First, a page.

See also[]

References[]

  1. ^ "Global security - United Liberation Front of Asom". Archived from the original on 5 September 2018. Retrieved 24 December 2016.
  2. ^ "Global security - The National Democratice Front of Bodoland (NDFB)". Archived from the original on 5 September 2018. Retrieved 24 December 2016.
  3. ^ DailyExcelsior[permanent dead link]
  4. ^ "Five killed in Assam bomb blasts - DAWN.COM". dawn.com. Archived from the original on 27 October 2010. Retrieved 12 April 2014.
  5. ^ a b "Bloody Tea". Archived from the original on 5 June 2011. Retrieved 28 November 2016.
  6. ^ Kashyap, Aruni (19 May 2010). "India needs talks for Assam's peace". The Guardian. London. Archived from the original on 28 September 2018. Retrieved 11 December 2016.
  7. ^ "Bomb Kills 10 at India Independence Parade". The New York Times. 15 August 2004. p. 15 (section 1). Archived from the original on 26 June 2018. Retrieved 27 July 2018.
  8. ^ "The Sentinel". sentinelassam.com. Archived from the original on 19 July 2011. Retrieved 12 April 2014.
  9. ^ a b Pike, John. "Assam". Archived from the original on 26 June 2018. Retrieved 28 November 2016.
  10. ^ "United Liberation Front of Asom (ULFA) - Terrorist Group of Assam". Archived from the original on 17 November 2009. Retrieved 28 November 2016.
  11. ^ "Assam: ULFA's Rerun of Violence against Migrant Workers". Archived from the original on 28 November 2010. Retrieved 27 September 2013.
  12. ^ "Archived copy" (PDF). Archived (PDF) from the original on 13 November 2011. Retrieved 26 October 2011.CS1 maint: Archived copy as title (link)
  13. ^ "Where Have They All Gone? | Assam Portal". Assam.org. Archived from the original on 25 October 2010. Retrieved 7 November 2010.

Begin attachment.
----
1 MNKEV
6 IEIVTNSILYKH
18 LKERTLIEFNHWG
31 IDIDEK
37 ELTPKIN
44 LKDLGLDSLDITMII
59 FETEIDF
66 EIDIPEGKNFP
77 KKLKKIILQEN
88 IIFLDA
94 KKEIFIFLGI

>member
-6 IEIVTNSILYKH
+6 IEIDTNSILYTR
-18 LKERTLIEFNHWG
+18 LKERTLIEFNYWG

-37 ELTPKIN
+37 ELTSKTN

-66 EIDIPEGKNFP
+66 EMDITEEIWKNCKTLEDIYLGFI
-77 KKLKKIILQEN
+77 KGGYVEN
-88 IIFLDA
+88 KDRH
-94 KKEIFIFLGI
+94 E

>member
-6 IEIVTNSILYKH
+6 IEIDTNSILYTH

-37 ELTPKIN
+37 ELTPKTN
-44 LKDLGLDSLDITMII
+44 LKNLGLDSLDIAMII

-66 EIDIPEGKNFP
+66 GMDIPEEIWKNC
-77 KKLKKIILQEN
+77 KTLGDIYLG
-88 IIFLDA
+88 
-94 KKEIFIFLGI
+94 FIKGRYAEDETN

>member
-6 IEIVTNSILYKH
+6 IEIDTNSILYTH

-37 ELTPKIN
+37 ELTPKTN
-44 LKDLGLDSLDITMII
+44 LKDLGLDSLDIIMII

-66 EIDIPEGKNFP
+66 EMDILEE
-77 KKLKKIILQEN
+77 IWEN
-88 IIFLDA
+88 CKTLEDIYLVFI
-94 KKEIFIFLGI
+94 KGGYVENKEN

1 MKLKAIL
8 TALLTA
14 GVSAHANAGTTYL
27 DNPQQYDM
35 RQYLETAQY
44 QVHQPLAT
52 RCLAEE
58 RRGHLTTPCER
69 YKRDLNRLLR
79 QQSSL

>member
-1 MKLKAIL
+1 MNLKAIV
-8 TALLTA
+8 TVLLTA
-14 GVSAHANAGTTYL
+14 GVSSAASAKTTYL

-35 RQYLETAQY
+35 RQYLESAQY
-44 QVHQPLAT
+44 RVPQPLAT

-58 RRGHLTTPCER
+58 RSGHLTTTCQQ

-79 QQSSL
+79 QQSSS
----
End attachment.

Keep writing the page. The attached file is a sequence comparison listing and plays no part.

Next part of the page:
14. ^ "The Sentinel". Sentinelassam.com. Archived from the original on 19 July 2011. Retrieved 7 November 2010.
  15. ^ Malakar, Paresh (December 2006). "Assamese identity". Frontline. 23 (24). Retrieved 15 March 2009.
  16. ^ "The Assam conflict: a failure of the press". openDemocracy. 29 July 2010. Archived from the original on 14 November 2010. Retrieved 7 November 2010.
  17. ^ "India needs talks for Assam's peace | Aruni Kashyap | Comment is free | guardian.co.uk". Guardian. 19 January 2010. Archived from the original on 28 September 2018. Retrieved 7 November 2010.
  18. ^ "National : Indira Goswami makes fresh attempt at brokering peace". The Hindu. 29 June 2007. Archived from the original on 14 February 2009. Retrieved 7 November 2010.
  19. ^ "Prince Clasu Award Indira Goswami". Princeclausfund.org. 29 June 2007. Archived from the original on 4 July 2010. Retrieved 7 November 2010.
  20. ^ "Conflict and Peace in India's Northeast: The Role of Civil Society" (PDF). Archived (PDF) from the original on 27 November 2010. Retrieved 7 November 2010.
  21. ^ "Archived copy" (PDF). Archived (PDF) from the original on 10 March 2012. Retrieved 7 November 2010.CS1 maint: Archived copy as title (link)
  22. ^ TI Trade (13 October 2010). "The Assam Tribune Online". Assamtribune.com. Archived from the original on 28 September 2018. Retrieved 7 November 2010.
  23. ^ "Peace interlocutor meets ULFA leaders in Guwahati jail". Sify.com. 21 October 2010. Archived from the original on 1 October 2012. Retrieved 7 November 2010.